Lucy shares her father's taste in literature – Ahab and his whale, Brutus and Cassius. He collected them, cared for them, carted them from post to post packed tightly into cardboard boxes, and she read the heavy paperback tombs over and over, so that they were almost enough to fill the empty hours in his office after school let her go and her homework gave out under her assault. Officers need culture, after all. He doesn't share her taste in the trashy paperbacks she starts collecting in her teens, and she very carefully arranges her life so that he never thinks to ask her about them. Especially their leads. A good half of them lost their covers anyway, between the store and her shelf.
Lucy is her father's child, and Lucy is a lawyer, so she knows the thrill and call of the hunt all too well.
She knows Alura would be her father's white whale, if he knew of her existence. It keeps her awake at night, longer than paperwork, or plans to upstage Danvers, or that one word that's been on the tip of her mental tongue for hours on end.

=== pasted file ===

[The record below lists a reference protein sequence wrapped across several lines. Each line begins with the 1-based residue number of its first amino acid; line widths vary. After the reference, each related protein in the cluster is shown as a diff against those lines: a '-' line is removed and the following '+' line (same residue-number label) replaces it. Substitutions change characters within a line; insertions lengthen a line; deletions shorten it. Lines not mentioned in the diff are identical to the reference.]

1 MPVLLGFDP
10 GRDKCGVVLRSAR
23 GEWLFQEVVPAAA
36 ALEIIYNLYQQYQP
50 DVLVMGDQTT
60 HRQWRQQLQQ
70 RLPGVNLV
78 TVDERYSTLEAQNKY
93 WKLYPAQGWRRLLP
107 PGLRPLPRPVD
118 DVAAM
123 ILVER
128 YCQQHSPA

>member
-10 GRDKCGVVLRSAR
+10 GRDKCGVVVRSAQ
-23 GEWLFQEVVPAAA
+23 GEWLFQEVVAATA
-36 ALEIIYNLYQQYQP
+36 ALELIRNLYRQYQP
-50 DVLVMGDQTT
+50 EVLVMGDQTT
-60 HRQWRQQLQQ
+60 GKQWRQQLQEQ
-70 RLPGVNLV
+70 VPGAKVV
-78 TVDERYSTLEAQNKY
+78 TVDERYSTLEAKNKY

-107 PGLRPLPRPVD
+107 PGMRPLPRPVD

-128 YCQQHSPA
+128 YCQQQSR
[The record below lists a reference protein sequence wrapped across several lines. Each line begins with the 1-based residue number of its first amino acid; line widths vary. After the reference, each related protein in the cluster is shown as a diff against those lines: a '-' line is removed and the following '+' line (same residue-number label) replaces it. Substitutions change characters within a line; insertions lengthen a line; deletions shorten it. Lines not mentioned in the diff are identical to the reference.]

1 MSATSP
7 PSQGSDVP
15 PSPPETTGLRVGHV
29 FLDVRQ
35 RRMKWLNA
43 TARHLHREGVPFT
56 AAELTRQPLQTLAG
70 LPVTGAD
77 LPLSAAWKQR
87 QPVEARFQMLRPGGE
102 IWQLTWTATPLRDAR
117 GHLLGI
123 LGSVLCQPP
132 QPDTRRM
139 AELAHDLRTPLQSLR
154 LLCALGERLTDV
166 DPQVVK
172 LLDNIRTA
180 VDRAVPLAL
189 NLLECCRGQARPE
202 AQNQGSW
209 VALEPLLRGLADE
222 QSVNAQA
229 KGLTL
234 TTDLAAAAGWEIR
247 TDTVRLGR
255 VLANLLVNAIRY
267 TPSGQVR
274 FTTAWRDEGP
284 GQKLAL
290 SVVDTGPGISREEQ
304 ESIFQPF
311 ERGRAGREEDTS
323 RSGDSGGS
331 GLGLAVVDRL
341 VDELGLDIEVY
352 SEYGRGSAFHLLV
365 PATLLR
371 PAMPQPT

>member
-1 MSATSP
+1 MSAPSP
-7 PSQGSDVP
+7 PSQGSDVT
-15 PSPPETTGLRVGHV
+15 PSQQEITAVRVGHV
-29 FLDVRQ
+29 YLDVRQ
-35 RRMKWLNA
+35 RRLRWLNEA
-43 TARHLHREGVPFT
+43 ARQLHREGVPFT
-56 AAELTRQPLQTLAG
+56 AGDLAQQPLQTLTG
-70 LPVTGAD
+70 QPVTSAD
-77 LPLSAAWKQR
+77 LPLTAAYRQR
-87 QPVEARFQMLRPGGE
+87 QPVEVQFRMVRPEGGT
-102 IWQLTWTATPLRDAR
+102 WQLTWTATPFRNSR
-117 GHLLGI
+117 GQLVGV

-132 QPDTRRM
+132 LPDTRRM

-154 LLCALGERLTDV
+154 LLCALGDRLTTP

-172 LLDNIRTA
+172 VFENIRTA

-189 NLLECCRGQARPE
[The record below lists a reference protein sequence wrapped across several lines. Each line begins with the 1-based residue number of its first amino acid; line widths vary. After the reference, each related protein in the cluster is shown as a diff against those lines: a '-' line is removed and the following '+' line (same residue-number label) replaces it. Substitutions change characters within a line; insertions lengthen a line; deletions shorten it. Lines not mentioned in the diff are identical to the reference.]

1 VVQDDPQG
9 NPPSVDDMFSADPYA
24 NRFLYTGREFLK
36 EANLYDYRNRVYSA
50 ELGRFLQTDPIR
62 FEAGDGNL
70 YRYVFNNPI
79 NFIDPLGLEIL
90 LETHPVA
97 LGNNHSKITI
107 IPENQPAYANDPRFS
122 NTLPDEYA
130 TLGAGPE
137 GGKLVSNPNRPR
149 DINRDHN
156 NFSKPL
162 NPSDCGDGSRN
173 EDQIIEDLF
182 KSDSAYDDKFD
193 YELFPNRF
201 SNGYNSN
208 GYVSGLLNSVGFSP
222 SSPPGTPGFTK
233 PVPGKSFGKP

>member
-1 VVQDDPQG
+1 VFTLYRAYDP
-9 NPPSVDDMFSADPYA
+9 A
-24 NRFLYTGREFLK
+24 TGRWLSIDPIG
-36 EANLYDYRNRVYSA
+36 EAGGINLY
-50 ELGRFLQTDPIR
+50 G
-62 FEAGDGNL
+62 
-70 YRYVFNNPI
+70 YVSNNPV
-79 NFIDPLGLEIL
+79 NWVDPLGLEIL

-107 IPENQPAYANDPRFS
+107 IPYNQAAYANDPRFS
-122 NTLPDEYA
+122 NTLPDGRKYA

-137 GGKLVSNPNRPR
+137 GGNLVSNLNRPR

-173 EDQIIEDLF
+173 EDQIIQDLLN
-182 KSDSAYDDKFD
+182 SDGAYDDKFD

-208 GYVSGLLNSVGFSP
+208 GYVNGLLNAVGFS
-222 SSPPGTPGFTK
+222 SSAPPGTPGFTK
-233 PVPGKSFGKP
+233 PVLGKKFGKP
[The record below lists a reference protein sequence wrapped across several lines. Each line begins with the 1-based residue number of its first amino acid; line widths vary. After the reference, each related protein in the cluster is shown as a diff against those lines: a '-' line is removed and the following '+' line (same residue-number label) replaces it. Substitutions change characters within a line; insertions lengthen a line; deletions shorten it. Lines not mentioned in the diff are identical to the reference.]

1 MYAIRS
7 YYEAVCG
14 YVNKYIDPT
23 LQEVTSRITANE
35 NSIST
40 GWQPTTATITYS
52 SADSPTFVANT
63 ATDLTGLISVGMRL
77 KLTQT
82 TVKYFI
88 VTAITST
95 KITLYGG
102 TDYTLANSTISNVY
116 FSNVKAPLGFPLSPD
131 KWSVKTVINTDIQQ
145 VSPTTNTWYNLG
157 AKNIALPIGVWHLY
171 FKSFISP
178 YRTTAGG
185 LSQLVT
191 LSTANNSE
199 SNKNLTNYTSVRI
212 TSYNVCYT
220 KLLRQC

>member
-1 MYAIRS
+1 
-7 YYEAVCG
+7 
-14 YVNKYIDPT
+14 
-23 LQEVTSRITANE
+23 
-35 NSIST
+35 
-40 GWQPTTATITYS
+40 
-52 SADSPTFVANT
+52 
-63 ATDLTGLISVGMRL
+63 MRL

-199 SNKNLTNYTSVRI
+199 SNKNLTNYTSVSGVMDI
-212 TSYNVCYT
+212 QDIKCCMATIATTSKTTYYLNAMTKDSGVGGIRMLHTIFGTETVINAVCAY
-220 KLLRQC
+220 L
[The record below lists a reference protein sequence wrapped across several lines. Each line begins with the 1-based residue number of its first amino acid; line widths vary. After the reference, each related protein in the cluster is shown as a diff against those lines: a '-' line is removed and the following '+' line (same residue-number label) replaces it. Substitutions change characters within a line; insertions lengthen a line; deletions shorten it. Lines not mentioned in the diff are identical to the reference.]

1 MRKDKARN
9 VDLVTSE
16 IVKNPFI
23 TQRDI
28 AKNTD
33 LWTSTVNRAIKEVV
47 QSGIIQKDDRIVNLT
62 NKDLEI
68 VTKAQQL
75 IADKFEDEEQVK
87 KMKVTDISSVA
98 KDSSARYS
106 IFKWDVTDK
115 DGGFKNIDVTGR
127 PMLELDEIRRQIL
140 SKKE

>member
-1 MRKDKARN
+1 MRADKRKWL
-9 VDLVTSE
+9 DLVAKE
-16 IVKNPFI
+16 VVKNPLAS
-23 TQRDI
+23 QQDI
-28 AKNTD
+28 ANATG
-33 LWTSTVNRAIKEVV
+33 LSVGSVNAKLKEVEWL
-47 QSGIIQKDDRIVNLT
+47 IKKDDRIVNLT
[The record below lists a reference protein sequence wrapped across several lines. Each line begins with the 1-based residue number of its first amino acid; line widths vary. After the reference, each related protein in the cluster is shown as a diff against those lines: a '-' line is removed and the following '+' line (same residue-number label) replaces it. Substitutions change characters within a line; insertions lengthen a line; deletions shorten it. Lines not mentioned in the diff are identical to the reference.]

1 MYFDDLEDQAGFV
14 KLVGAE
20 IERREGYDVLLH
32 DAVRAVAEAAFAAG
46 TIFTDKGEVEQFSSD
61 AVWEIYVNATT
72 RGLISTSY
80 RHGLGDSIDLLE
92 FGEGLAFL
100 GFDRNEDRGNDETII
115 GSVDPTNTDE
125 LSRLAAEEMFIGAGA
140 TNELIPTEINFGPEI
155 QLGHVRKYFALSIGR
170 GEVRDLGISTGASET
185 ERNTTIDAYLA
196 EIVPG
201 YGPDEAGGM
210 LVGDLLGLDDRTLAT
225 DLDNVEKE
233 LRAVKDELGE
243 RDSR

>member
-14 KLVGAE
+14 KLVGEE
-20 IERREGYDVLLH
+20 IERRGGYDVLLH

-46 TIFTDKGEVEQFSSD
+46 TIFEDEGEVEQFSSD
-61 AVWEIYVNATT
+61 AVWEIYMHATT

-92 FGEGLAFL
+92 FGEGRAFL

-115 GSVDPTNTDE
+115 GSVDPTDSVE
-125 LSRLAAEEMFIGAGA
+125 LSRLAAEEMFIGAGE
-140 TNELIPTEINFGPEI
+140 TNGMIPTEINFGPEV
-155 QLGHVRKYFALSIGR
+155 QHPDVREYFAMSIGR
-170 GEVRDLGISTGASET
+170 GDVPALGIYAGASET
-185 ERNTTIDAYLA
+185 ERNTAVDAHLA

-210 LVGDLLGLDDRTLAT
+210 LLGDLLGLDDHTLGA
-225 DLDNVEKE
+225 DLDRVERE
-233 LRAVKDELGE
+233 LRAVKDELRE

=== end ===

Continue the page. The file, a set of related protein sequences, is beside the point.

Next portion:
Alura is not a fighter, not like her sister, not like Supergirl, and Lucy wouldn't want her to be, not when she could be living, could be lively, looking after plants – Lucy hadn't even known onions could flower this time last year, and now she's got three of them growing on her windowsill, and two days ago Alura saw a bee – and occasionally dropping pronouncements on cases Lucy's working, could be slowly becoming more than the remnant of a dead world.
So, no matter how much the thought pains her, she has no choice but to buy the bottle of hair dye. Love will have its sacrifices, and hers is dating a nigh invulnerable blonde superhuman. Kara won't say anything, but Alex is going to be utterly insufferable.